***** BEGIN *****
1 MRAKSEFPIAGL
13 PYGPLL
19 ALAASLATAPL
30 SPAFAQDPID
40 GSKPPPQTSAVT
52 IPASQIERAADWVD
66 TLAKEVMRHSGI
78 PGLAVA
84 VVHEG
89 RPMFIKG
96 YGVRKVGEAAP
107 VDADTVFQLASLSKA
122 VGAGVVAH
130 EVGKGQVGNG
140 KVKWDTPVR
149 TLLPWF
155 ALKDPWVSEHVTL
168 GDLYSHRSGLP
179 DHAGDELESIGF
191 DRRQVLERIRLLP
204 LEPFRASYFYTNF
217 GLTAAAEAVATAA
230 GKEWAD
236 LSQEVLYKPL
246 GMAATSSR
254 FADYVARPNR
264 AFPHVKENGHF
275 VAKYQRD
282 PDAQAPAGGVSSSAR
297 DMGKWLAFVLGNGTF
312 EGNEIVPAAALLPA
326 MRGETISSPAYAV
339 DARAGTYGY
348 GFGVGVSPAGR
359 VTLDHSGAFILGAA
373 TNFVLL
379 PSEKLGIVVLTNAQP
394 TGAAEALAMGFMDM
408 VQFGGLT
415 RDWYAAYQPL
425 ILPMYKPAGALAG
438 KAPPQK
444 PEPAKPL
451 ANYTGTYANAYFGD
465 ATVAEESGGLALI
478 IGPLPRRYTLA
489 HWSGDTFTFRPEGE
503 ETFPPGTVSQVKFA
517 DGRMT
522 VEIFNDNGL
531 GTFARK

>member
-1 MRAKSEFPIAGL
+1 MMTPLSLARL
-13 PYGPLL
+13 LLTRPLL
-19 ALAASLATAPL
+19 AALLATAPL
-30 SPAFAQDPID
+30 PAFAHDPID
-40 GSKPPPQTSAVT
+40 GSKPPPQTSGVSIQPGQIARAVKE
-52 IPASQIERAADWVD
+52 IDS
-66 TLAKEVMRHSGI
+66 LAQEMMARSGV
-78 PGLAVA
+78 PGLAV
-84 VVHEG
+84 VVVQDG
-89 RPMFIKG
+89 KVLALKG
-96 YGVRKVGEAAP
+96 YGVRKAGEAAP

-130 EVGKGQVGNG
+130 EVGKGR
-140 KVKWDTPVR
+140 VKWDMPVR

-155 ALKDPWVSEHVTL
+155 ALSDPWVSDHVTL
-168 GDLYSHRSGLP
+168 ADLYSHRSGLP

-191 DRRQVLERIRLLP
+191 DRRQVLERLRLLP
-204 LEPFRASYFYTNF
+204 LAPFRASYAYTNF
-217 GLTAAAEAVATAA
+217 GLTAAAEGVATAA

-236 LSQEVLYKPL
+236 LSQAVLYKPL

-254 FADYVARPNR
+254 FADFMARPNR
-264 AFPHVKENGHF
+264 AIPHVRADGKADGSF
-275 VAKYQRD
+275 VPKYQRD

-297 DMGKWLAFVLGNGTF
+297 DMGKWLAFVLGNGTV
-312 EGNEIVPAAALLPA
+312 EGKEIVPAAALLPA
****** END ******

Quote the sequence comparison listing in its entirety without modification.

1 MRAKSEFPIAGL
13 PYGPLL
19 ALAASLATAPL
30 SPAFAQDPID
40 GSKPPPQTSAVT
52 IPASQIERAADWVD
66 TLAKEVMRHSGI
78 PGLAVA
84 VVHEG
89 RPMFIKG
96 YGVRKVGEAAP
107 VDADTVFQLASLSKA
122 VGAGVVAH
130 EVGKGQVGNG
140 KVKWDTPVR
149 TLLPWF
155 ALKDPWVSEHVTL
168 GDLYSHRSGLP
179 DHAGDELESIGF
191 DRRQVLERIRLLP
204 LEPFRASYFYTNF
217 GLTAAAEAVATAA
230 GKEWAD
236 LSQEVLYKPL
246 GMAATSSR
254 FADYVARPNR
264 AFPHVKENGHF
275 VAKYQRD
282 PDAQAPAGGVSSSAR
297 DMGKWLAFVLGNGTF
312 EGNEIVPAAALLPA
326 MRGETISSPAYAV
339 DARAGTYGY
348 GFGVGVSPAGR
359 VTLDHSGAFILGAA
373 TNFVLL
379 PSEKLGIVVLTNAQP
394 TGAAEALAMGFMDM
408 VQFGGLT
415 RDWYAAYQPL
425 ILPMYKPAGALAG
438 KAPPQK
444 PEPAKPL
451 ANYTGTYANAYFGD
465 ATVAEESGGLALI
478 IGPLPRRYTLA
489 HWSGDTFTFRPEGE
503 ETFPPGTVSQVKFA
517 DGRMT
522 VEIFNDNGL
531 GTFARK

>member
-1 MRAKSEFPIAGL
+1 MMTPLSLARL
-13 PYGPLL
+13 LLTRPLL
-19 ALAASLATAPL
+19 AALLATAPL
-30 SPAFAQDPID
+30 PAFAHDPID
-40 GSKPPPQTSAVT
+40 GSKPPPQTSGVSIQPGQIARAVKE
-52 IPASQIERAADWVD
+52 IDS
-66 TLAKEVMRHSGI
+66 LAQEMMARSGV
-78 PGLAVA
+78 PGLAV
-84 VVHEG
+84 VVVQDG
-89 RPMFIKG
+89 KVLALKG
-96 YGVRKVGEAAP
+96 YGVRKAGEAAP

-130 EVGKGQVGNG
+130 EVGKGR
-140 KVKWDTPVR
+140 VKWDMPVR

-155 ALKDPWVSEHVTL
+155 ALSDPWVSDHVTL
-168 GDLYSHRSGLP
+168 ADLYSHRSGLP

-191 DRRQVLERIRLLP
+191 DRRQVLERLRLLP
-204 LEPFRASYFYTNF
+204 LAPFRASYAYTNF
-217 GLTAAAEAVATAA
+217 GLTAAAEGVATAA

-236 LSQEVLYKPL
+236 LSQAVLYKPL

-254 FADYVARPNR
+254 FADFMARPNR
-264 AFPHVKENGHF
+264 AIPHVRADGKADGSF
-275 VAKYQRD
+275 VPKYQRD

-297 DMGKWLAFVLGNGTF
+297 DMGKWLAFVLGNGTV
-312 EGNEIVPAAALLPA
+312 EGKEIVPAAALLPA